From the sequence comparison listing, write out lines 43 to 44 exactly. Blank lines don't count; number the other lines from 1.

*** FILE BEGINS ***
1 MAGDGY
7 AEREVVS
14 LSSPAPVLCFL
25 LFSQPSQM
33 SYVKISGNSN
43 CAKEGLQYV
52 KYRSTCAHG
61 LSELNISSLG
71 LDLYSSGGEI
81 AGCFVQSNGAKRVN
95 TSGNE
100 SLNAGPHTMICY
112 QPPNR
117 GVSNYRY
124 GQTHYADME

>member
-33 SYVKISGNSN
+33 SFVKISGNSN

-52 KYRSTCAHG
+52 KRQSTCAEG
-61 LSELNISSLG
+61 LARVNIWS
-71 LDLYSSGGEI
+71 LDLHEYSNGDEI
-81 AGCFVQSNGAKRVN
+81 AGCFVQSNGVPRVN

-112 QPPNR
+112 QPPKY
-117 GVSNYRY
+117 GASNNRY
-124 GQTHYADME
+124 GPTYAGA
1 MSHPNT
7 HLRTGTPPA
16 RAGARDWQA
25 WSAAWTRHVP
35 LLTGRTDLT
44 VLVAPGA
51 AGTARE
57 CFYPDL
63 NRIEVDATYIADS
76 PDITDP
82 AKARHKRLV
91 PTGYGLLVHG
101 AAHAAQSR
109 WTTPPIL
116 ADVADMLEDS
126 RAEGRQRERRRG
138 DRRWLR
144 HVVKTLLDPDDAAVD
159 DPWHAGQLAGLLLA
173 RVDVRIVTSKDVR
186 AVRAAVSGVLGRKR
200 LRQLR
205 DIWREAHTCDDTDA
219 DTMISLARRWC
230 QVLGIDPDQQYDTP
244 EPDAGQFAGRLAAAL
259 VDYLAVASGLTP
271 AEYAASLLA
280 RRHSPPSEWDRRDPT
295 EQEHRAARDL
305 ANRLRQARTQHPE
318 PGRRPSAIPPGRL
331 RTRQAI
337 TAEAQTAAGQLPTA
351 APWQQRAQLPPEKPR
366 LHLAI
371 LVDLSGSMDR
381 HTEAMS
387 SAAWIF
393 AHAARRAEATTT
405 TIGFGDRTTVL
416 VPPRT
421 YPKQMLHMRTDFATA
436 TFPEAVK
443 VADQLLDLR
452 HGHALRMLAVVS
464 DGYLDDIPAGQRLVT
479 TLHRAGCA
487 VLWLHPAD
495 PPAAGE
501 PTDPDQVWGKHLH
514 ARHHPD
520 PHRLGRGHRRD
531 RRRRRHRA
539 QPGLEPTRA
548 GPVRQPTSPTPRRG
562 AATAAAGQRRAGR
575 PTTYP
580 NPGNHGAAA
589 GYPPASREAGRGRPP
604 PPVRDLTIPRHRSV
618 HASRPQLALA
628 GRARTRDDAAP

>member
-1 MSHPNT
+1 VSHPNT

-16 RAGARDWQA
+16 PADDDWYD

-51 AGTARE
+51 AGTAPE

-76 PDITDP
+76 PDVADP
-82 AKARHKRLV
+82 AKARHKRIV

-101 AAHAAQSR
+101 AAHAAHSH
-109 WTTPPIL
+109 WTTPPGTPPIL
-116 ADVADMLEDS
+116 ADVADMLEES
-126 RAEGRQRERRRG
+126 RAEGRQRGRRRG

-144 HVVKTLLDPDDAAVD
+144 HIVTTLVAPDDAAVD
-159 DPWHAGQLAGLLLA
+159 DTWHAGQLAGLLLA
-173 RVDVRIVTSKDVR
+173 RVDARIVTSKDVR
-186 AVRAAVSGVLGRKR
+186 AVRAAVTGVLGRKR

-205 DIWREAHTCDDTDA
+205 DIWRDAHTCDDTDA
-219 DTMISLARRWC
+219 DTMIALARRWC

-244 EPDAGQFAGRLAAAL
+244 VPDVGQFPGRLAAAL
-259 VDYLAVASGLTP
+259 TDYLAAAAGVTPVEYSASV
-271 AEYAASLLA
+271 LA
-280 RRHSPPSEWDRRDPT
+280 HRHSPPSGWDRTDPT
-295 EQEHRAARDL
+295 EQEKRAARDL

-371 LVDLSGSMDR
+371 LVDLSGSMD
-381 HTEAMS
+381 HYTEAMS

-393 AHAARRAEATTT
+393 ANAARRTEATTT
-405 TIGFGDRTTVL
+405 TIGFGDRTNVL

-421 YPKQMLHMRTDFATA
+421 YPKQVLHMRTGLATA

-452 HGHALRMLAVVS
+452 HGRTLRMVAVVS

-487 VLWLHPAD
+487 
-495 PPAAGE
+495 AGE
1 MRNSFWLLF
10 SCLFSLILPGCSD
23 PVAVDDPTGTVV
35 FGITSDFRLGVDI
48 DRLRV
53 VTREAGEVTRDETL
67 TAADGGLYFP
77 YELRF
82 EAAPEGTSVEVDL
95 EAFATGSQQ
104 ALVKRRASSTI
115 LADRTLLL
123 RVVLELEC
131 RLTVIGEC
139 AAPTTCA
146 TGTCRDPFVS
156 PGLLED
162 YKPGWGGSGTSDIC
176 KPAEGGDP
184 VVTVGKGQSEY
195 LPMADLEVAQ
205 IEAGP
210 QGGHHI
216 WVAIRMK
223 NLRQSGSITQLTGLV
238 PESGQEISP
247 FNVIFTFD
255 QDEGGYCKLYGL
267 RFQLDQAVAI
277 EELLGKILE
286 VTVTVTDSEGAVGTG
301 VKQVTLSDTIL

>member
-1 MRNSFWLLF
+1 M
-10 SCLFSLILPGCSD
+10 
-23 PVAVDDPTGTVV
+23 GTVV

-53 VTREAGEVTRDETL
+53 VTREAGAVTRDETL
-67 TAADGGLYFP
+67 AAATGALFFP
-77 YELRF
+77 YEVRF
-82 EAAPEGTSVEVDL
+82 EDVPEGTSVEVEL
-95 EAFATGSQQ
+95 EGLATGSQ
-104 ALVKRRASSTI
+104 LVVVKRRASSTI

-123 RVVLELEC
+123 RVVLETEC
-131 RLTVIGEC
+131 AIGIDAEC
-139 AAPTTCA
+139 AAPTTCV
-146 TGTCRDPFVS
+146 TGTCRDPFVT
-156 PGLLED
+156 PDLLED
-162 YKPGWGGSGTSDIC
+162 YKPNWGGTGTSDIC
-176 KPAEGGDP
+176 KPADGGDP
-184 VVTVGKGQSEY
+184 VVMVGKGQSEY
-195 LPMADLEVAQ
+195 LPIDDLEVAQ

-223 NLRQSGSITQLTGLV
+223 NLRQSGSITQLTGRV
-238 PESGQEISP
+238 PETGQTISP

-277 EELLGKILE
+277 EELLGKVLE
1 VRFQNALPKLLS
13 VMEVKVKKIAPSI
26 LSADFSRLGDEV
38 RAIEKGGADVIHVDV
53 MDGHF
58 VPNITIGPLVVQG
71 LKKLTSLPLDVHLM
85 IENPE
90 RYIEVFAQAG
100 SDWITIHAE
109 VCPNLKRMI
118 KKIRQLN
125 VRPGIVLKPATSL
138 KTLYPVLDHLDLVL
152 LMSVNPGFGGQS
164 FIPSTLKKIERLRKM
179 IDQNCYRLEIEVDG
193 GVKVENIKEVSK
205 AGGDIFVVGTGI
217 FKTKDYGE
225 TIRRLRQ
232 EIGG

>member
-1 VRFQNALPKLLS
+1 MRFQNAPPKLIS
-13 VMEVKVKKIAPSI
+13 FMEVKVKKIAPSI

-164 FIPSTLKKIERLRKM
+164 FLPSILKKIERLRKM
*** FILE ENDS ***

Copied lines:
82 AKARHKRLV
91 PTGYGLLVHG